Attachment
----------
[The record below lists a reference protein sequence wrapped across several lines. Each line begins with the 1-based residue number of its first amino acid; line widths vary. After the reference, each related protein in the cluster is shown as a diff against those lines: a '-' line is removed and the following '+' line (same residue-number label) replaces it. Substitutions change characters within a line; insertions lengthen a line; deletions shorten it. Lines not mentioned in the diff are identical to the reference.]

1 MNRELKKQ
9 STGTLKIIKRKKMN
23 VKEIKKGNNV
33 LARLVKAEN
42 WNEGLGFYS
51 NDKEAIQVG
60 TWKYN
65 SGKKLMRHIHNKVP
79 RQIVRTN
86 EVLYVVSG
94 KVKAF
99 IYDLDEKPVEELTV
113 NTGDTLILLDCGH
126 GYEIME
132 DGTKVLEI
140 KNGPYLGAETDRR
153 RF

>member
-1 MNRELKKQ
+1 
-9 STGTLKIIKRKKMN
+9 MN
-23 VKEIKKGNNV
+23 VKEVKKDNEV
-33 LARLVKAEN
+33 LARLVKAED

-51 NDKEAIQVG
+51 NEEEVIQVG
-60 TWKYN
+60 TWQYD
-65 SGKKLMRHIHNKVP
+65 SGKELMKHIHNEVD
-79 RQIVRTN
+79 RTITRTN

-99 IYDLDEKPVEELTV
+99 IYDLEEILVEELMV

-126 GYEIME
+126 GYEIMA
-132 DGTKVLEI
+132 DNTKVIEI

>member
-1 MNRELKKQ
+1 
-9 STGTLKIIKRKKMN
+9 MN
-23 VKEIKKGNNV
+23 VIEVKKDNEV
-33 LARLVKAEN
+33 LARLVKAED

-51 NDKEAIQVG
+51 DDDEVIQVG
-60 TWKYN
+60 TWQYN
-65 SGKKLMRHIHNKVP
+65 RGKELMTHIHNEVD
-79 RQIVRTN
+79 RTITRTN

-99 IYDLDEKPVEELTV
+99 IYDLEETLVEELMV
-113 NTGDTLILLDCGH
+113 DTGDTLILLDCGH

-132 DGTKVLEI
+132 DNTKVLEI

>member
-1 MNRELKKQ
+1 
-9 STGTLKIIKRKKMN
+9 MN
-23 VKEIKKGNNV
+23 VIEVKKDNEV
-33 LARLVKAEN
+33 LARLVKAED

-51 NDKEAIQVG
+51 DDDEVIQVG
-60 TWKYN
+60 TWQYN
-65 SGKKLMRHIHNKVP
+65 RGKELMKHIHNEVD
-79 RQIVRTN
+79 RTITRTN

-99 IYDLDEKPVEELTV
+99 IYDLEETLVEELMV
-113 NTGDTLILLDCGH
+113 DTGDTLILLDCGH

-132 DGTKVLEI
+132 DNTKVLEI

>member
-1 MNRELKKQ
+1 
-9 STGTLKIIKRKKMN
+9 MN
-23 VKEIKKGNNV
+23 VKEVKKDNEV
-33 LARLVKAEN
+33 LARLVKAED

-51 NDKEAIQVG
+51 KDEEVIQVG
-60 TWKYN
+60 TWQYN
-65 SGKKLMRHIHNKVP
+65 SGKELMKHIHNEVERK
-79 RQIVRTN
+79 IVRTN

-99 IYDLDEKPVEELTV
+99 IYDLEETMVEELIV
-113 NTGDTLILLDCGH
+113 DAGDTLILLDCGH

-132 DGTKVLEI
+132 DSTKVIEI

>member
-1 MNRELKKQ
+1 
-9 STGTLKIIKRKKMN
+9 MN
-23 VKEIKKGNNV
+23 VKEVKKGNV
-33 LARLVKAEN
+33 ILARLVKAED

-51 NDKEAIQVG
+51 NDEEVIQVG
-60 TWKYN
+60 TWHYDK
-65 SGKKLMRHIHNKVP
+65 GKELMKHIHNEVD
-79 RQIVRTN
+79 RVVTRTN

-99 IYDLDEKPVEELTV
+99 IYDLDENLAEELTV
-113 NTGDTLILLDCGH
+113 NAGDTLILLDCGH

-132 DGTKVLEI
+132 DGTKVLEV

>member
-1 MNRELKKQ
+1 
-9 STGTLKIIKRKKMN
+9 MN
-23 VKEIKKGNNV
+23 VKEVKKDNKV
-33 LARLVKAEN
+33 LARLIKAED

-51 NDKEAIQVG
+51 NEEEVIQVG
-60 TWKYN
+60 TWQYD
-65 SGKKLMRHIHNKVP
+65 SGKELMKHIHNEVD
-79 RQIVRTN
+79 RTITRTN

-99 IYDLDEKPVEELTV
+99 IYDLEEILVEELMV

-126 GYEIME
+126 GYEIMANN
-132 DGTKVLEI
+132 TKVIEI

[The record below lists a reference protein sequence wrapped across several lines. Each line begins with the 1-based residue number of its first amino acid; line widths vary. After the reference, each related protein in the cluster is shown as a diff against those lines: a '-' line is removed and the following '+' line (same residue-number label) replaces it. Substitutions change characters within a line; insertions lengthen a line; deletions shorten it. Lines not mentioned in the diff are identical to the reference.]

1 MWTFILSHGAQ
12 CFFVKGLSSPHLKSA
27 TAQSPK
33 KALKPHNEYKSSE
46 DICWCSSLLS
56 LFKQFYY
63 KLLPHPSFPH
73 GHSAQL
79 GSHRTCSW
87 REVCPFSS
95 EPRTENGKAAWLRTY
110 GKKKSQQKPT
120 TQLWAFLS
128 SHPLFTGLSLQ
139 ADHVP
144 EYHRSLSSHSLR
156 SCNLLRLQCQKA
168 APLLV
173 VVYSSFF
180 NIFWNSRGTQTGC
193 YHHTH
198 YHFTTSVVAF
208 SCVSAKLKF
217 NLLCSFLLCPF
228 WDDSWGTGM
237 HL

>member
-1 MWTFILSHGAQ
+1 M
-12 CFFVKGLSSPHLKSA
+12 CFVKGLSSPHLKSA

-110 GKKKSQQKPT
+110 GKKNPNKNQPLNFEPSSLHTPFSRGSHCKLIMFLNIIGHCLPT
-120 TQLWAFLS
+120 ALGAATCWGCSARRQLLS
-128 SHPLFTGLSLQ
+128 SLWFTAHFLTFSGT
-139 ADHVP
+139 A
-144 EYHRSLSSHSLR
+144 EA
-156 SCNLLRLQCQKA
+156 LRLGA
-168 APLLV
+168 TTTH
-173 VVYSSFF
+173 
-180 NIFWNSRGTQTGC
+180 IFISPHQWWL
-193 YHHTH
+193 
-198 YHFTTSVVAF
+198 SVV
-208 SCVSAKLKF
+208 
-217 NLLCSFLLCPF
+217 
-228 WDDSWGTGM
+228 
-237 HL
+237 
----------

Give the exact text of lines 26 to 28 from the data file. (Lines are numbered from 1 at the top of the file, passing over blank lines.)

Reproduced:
-33 LARLVKAEN
+33 LARLVKAED

-51 NDKEAIQVG